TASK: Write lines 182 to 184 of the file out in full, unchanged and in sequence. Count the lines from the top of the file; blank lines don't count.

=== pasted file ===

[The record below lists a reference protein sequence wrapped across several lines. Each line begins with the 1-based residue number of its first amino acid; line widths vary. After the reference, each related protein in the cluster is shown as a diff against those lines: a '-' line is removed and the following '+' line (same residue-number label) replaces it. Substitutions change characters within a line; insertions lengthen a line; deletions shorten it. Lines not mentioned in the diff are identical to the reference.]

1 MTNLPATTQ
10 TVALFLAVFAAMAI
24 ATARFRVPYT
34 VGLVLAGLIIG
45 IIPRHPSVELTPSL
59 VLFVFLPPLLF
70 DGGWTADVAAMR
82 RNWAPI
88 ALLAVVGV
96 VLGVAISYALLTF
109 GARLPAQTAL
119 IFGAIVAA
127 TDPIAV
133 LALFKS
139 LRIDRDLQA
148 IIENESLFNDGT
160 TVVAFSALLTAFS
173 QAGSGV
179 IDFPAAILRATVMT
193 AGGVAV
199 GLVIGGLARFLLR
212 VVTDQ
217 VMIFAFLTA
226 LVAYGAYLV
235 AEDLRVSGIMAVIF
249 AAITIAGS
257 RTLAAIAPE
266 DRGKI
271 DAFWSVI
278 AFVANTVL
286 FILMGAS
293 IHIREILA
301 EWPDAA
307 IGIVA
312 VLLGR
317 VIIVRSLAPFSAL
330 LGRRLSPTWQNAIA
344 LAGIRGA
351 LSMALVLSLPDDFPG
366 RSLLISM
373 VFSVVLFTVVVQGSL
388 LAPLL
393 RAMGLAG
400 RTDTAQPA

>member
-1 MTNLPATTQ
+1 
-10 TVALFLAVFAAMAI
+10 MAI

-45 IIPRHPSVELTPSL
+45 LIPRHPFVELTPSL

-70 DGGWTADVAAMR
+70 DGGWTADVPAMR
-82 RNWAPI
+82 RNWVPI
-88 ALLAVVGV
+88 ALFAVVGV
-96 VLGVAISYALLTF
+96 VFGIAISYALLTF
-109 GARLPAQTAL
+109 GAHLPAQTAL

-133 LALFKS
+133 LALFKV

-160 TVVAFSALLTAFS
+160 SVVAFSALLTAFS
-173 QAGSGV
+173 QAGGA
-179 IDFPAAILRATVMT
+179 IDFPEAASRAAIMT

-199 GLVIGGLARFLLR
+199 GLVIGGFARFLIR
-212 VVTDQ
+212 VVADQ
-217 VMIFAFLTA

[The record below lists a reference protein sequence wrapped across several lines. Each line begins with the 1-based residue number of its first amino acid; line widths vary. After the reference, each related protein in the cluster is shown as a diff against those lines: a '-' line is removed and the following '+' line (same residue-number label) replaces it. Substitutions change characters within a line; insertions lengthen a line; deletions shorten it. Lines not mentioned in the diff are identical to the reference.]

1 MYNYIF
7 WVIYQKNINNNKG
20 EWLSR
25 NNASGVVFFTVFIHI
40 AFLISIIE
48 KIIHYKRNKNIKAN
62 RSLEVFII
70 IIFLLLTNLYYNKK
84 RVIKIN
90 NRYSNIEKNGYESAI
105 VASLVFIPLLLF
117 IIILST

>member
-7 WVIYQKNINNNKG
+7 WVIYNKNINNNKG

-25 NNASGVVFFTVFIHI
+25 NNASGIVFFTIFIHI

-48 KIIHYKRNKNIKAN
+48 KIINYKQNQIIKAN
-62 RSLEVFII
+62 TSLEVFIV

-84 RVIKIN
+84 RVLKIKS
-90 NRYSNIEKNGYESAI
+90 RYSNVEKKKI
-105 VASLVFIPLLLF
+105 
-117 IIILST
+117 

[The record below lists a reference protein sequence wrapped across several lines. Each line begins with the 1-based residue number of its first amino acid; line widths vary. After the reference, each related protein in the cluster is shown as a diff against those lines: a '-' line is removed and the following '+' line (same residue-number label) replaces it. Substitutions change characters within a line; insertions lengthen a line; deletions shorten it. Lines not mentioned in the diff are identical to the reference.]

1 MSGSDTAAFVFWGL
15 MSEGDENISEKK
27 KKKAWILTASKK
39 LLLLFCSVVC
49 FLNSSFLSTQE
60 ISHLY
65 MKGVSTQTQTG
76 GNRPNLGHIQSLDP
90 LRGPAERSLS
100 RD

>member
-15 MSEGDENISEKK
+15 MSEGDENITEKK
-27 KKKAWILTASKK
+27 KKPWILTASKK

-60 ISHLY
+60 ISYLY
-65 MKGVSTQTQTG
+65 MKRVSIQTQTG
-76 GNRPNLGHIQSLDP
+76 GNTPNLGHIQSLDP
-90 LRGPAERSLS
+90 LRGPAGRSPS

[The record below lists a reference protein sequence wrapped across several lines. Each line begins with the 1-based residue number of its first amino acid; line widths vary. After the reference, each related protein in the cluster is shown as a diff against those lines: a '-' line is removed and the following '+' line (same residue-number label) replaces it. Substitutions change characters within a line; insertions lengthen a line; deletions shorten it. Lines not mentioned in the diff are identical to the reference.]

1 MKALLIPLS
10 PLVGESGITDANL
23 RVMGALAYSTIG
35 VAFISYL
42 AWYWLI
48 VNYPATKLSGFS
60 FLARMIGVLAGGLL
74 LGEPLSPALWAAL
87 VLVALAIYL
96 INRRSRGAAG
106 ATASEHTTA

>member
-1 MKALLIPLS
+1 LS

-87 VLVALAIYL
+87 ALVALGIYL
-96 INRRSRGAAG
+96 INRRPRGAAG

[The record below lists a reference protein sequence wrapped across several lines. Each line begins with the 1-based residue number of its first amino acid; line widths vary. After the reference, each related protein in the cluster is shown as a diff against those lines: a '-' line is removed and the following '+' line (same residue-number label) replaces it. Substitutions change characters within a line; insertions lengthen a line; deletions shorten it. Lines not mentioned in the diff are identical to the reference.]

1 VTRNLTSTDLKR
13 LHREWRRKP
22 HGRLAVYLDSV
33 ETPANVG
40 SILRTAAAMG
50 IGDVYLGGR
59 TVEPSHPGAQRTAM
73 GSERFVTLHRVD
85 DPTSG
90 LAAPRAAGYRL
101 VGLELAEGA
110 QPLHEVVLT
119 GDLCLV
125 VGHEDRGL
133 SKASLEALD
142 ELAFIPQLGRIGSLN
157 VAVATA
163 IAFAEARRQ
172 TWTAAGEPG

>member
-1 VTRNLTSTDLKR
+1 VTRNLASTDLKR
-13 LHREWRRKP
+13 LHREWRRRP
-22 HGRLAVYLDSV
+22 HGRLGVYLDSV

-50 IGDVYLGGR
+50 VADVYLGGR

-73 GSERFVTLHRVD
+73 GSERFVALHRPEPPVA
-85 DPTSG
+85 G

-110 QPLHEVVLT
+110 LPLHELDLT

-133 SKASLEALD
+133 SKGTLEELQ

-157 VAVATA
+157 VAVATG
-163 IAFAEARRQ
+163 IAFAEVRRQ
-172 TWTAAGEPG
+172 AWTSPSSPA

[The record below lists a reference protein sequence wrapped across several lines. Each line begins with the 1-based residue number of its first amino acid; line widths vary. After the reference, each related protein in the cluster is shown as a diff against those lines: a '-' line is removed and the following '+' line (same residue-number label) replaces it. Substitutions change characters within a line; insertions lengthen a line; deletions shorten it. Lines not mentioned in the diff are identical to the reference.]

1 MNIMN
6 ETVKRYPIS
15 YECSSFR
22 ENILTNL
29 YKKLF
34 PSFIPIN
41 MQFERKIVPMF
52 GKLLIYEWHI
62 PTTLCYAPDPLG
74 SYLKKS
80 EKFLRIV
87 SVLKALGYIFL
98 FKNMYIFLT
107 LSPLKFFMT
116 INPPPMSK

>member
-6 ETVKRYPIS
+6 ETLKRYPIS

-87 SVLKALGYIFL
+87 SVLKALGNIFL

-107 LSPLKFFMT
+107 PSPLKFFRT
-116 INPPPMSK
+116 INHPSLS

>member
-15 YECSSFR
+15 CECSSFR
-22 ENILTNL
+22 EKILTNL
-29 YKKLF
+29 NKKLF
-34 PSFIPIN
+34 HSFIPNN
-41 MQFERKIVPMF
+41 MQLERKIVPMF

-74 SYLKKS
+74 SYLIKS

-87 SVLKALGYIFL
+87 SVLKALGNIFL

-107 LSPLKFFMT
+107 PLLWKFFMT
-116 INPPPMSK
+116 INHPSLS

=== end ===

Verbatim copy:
-110 QPLHEVVLT
+110 LPLHELDLT

-133 SKASLEALD